Apple and other tech giants ask Obama not to give encrypted phone data to police

BY Killian Bell

Published 19 May 2015

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Apple, Google, and other technology giants are asking President Obama to reject government proposals that could provide law enforcement agencies with private phone data. A letter will be sent to the White House today in an effort to protect the privacy rights of cellphone users.

Signed by more than 140 tech companies, security experts, and civil society groups, according to the Washington Post, the letter reads: “Strong encryption is the cornerstone of the modern information economy’s security.”

The letter comes after senior law enforcement officials warned that a loss of access to data and communications could present a threat to public safety. The FBI and Justice Department have said that while they support encryption, they also want a way for officials to gain lawful access to data if needed.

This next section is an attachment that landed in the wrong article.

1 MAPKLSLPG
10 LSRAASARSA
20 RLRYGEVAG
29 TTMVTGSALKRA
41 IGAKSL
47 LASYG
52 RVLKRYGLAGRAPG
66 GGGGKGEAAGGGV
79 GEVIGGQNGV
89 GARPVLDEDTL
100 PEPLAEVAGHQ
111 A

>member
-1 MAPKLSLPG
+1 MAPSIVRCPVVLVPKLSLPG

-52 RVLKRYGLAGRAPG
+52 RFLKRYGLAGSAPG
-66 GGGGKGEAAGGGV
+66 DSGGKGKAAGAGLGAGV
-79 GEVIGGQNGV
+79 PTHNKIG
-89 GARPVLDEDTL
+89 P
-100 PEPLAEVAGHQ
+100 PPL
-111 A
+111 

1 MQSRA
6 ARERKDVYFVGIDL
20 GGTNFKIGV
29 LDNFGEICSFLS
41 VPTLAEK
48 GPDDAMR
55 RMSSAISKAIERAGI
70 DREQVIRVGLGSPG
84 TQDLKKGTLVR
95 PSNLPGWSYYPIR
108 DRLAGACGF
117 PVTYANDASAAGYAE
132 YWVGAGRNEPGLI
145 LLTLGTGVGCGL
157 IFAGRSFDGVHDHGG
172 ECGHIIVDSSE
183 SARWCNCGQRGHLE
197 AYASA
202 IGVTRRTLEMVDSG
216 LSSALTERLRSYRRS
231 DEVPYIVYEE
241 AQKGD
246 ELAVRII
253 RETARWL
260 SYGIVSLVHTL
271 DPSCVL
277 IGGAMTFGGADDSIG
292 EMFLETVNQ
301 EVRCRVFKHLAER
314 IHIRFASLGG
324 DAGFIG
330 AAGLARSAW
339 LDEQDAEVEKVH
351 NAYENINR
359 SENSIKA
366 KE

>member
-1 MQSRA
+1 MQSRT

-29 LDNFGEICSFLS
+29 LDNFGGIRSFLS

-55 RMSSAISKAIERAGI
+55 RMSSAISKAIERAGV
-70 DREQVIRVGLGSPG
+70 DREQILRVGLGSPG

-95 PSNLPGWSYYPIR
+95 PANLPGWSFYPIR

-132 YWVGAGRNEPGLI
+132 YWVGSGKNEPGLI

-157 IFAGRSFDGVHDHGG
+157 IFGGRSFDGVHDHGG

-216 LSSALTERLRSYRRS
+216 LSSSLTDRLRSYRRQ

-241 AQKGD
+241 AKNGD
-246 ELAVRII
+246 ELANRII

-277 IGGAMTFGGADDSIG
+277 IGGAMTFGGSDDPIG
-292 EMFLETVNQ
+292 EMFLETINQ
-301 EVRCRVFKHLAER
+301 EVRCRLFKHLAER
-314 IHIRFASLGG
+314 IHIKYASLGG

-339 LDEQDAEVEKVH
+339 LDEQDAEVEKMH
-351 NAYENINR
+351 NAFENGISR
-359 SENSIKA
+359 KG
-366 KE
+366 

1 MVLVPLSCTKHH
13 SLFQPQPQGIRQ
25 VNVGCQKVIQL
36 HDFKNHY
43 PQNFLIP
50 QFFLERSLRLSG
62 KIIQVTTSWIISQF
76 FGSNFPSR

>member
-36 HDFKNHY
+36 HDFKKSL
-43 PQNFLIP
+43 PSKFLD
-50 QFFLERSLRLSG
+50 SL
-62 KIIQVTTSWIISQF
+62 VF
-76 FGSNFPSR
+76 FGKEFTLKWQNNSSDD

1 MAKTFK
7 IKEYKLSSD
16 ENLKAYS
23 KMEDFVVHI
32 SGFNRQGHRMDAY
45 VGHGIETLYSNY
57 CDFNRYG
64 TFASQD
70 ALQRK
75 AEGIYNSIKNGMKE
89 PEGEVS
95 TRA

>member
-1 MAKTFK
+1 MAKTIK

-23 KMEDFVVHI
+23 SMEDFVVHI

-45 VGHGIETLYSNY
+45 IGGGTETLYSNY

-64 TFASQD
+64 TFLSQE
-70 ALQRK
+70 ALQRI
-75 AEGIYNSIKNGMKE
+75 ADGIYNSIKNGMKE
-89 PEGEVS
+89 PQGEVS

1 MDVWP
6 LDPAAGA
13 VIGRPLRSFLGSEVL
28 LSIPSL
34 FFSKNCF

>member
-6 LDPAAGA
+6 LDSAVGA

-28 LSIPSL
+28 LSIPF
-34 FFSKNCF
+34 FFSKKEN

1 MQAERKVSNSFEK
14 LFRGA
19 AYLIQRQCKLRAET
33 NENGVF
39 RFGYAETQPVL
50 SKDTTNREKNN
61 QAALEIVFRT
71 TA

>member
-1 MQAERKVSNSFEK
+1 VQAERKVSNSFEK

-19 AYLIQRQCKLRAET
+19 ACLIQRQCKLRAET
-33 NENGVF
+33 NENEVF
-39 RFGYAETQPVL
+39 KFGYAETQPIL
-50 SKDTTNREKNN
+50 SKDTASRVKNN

But Apple, Google, and many others want to prevent that. Both companies have promoted their softwares’ ability to encrypt data that not even law enforcement agencies could gain access to — even with a warrant. That’s perfectly legal now, but they want to ensure it stays that way.

That’s why these companies are now urging Obama not to change the rules, and some people close to the President have their backing.

“The letter is signed by three of the five members of a presidential review group appointed by Obama in 2013 to assess technology policies in the wake of leaks by former intelligence contractor Edward Snowden,” The Washington Post reports.

“The signatories urge Obama to follow the group’s unanimous recommendation that the government should ‘fully support and not undermine efforts to create encryption standards.'”

It seems like the vast majority are for data encryption and keeping data private, with even lawmakers on both sides expressing skepticism towards the demands of law enforcement agencies. But pressure from the biggest companies in tech certainly won’t do any harm.